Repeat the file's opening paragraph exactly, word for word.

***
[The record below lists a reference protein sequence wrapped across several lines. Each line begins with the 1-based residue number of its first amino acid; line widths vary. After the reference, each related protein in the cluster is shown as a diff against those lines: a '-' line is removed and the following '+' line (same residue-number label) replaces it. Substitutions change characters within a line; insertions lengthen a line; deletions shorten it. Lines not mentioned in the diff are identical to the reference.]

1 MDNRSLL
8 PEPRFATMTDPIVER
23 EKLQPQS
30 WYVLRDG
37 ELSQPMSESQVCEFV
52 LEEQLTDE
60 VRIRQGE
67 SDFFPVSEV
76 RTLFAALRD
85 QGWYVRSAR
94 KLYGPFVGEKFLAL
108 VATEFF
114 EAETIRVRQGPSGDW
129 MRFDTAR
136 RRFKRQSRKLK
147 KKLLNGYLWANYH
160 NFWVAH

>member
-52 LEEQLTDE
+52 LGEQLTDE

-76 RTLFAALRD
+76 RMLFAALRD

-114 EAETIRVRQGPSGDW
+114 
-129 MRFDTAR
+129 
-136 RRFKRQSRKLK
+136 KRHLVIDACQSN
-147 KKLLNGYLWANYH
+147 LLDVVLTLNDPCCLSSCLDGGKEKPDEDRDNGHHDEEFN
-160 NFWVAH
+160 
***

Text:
[The record below lists a reference protein sequence wrapped across several lines. Each line begins with the 1-based residue number of its first amino acid; line widths vary. After the reference, each related protein in the cluster is shown as a diff against those lines: a '-' line is removed and the following '+' line (same residue-number label) replaces it. Substitutions change characters within a line; insertions lengthen a line; deletions shorten it. Lines not mentioned in the diff are identical to the reference.]